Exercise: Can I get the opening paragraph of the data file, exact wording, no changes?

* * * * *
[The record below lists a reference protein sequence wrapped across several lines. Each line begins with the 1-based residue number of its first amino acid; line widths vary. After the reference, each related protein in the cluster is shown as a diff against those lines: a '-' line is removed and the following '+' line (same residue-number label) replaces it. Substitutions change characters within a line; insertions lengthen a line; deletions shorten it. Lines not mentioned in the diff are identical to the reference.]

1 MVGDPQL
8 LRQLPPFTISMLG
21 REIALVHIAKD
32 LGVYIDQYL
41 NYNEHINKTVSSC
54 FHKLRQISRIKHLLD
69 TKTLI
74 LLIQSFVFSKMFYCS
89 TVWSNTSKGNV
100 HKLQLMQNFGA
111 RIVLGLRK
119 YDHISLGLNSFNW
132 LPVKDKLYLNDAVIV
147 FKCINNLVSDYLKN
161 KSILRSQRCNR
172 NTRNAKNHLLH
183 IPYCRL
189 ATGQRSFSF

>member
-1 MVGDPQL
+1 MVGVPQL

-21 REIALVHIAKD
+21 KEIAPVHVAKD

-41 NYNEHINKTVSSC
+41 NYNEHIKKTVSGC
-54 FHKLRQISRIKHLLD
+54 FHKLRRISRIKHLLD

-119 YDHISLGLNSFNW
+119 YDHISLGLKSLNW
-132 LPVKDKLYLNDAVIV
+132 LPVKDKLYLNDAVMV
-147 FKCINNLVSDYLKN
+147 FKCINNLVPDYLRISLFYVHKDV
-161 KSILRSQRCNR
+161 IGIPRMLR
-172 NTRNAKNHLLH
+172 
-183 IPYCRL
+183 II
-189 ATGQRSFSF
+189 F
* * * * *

[The record below lists a reference protein sequence wrapped across several lines. Each line begins with the 1-based residue number of its first amino acid; line widths vary. After the reference, each related protein in the cluster is shown as a diff against those lines: a '-' line is removed and the following '+' line (same residue-number label) replaces it. Substitutions change characters within a line; insertions lengthen a line; deletions shorten it. Lines not mentioned in the diff are identical to the reference.]